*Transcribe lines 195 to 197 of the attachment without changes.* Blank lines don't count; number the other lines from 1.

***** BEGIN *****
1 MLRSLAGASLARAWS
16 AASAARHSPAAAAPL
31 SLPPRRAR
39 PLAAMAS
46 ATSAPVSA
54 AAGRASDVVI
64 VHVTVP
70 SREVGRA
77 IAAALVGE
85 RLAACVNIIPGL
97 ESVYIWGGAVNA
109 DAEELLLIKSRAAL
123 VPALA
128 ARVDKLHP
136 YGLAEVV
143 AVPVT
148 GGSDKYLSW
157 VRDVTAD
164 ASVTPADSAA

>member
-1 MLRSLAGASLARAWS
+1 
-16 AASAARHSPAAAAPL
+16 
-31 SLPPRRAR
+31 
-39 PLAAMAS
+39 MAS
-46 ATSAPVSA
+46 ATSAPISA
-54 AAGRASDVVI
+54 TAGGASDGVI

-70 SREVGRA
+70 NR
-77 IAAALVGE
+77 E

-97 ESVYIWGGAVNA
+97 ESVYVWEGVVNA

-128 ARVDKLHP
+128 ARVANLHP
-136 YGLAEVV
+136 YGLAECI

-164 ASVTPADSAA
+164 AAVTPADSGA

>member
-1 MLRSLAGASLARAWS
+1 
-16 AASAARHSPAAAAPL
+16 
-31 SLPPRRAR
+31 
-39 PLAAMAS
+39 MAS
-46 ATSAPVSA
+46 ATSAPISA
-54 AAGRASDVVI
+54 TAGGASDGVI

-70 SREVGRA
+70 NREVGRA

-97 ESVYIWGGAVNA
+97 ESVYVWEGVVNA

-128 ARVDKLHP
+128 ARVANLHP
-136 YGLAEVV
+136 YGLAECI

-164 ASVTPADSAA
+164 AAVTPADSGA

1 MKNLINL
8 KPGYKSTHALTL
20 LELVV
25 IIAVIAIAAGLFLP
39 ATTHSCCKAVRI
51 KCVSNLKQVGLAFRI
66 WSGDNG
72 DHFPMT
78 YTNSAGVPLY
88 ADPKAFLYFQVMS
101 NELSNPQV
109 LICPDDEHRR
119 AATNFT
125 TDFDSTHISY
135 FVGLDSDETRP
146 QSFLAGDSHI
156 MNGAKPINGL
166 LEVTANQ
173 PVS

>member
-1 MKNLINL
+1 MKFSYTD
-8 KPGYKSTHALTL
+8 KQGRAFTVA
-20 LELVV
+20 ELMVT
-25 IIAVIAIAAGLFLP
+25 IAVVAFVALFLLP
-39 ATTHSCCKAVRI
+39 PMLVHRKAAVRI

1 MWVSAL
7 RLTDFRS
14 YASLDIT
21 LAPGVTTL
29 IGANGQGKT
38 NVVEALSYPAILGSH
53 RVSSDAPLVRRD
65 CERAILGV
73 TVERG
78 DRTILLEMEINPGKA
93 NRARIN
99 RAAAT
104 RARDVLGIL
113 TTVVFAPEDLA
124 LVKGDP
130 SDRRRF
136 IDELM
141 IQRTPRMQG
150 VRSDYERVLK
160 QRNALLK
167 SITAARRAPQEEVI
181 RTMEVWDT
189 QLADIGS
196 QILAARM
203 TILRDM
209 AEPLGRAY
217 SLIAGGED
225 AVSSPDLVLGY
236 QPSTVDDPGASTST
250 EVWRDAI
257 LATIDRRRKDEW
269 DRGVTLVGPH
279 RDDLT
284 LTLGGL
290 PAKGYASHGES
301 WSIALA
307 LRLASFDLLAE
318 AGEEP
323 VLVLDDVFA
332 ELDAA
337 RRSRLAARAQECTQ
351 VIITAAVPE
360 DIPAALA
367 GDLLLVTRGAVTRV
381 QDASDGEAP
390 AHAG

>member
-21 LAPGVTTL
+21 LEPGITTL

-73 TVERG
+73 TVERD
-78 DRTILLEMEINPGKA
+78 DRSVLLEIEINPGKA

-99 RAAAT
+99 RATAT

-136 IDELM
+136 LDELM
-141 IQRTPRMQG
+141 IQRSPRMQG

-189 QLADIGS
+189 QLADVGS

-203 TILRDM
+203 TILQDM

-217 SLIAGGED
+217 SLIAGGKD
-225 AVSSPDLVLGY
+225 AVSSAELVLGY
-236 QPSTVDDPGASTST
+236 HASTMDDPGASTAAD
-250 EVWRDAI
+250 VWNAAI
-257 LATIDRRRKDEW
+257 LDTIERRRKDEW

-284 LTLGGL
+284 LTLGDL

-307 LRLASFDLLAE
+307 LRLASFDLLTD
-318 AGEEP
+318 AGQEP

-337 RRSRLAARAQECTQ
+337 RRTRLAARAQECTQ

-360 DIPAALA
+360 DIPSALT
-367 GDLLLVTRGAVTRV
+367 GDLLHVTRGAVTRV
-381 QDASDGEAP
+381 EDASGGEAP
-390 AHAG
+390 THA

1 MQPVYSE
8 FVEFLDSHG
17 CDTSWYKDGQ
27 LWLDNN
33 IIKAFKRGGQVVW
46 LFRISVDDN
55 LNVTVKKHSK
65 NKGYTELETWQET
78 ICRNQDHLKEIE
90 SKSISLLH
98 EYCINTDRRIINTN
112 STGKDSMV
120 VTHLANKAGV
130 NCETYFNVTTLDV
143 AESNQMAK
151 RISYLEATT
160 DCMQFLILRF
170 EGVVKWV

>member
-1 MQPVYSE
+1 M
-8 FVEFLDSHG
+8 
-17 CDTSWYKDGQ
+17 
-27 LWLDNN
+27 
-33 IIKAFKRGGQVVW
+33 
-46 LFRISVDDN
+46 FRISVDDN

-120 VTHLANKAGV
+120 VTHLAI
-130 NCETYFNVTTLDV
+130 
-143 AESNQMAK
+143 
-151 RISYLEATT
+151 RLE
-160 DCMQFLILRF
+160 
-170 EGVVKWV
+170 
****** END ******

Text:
78 ICRNQDHLKEIE
90 SKSISLLH
98 EYCINTDRRIINTN